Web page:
Presenter Information:
Presenter 1: Name: Karen Munoz
Affiliation: NCHAM
Karen Muñoz, Ed.D., CCC-A is an assistant professor of audiology at Utah State University in the Department of Communicative Disorders. Her focus is pediatric audiology and she has been actively involved in efforts to support the early identification and management of hearing loss in children. In addition to her faculty appointment, Karen also serves as a deputy director of the National Center for Hearing Assessment and Management at Utah State University. Karen’s background includes 15 years of pediatric audiology experience. She is involved in outreach to improve pediatric audiology services at the local, state, national, and international level.
Presenter 2: Name: Joseph Dansie
Affiliation: Utah Department of Health
Joseph Dansie, is a 3rd year audiology doctoral student at Utah State University. He has a focus in pediatrics and cochlear implants. He is currently earning a degree emphasis in graduate training in auditory learning and spoken language development. He is a participant in the Future Leaders in Speech Pathology and Audiology (FLISPA). Joseph earned his B.S. degree in Communication Disorders from Brigham Young University.
Author Information:
Author 1: Name: Karen Munoz
Affiliation: NCHAM
Author 2: Name: Joseph Dansie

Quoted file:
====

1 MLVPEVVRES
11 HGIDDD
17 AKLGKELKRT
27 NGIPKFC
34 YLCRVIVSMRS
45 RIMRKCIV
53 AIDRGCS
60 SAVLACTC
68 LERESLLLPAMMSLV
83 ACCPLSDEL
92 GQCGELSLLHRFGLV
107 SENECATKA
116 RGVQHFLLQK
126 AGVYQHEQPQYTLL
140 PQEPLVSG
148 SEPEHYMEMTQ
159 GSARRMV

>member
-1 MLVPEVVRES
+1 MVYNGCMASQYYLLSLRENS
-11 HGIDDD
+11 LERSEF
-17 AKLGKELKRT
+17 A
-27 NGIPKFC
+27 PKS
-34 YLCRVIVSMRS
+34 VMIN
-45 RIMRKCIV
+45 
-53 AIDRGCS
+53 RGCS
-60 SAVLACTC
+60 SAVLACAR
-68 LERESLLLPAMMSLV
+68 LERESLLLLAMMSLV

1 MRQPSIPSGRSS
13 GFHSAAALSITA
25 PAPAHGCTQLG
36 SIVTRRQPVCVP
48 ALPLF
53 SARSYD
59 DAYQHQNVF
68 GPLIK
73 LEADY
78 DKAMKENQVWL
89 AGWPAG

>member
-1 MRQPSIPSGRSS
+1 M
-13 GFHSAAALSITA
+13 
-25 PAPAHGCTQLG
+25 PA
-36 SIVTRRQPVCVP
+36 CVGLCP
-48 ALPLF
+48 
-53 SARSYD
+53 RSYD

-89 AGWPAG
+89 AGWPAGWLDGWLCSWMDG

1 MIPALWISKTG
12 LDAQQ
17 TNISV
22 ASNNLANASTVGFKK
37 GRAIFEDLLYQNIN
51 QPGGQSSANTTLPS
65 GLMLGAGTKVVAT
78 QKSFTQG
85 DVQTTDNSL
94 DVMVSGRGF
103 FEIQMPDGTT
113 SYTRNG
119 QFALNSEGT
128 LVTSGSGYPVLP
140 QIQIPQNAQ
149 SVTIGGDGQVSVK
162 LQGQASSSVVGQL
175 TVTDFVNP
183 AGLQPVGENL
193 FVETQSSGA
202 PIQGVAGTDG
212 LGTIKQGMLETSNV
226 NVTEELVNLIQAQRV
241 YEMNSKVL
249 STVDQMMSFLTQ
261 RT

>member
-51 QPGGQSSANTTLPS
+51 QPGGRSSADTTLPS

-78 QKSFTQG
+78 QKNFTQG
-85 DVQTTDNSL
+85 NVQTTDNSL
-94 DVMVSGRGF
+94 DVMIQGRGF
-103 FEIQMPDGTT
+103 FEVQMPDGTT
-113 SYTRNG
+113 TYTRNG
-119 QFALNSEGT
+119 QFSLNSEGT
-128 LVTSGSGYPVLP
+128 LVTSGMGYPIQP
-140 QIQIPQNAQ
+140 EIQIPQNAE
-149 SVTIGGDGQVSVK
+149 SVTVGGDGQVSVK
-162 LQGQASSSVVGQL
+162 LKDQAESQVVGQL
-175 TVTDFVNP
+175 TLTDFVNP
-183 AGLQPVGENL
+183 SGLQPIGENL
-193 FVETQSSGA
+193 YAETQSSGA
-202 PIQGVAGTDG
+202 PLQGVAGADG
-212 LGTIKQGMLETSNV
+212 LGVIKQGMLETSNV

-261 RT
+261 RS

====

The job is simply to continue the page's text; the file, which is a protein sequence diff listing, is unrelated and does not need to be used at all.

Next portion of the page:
Affiliation: Uyah State Universtiy
Abstract Information:
Title: Early Childhood Hearing Screening: A Comparison of Training Delivery Methods and Learning Outcomes
Primary Track: 1-EHDI Program Enhancement
Keyword(s): Hearing, screening, training, OAE


The importance of early identification of hearing loss is well accepted. Newborn hearing screening has become a standard of care in the United States, and as a result, the need for periodic screening during the early childhood years is becoming more widely recognized. Access to children during the early childhood years is one of the challenges to screening this population. Because of this, screener training issues are complex and there is a need to offer support that is flexible, accessible, and results in quality screening programs. Young children can be screened quickly and easily using otoacoustic emissions, and screeners from a variety of educational backgrounds can be trained to reliably perform the screening. The most common method to provide training is through direct face-to-face sessions. However, it can be costly and time consuming, which can result in the availability of fewer training opportunities. The current pilot study was designed to investigate learning outcomes from two training delivery methods, direct and telehealth via videoconferencing, to the teach knowledge and skills necessary to screen the hearing of young children. Seventeen speech-language pathology and early childhood education professionals and graduate students participated in the study. Participant knowledge was evaluated through pretest and posttest measures and skills were evaluated through observation of participants as they screened young children. Results of the study identified statistically significant improvement in cognitive gain pre- to posttest for both groups. There were no significant differences between groups. Furthermore, there was no significant difference observed for skill application between groups. The results of the study provided insight into the use of distance technology to train screeners, and technology considerations related to this mode of delivery.
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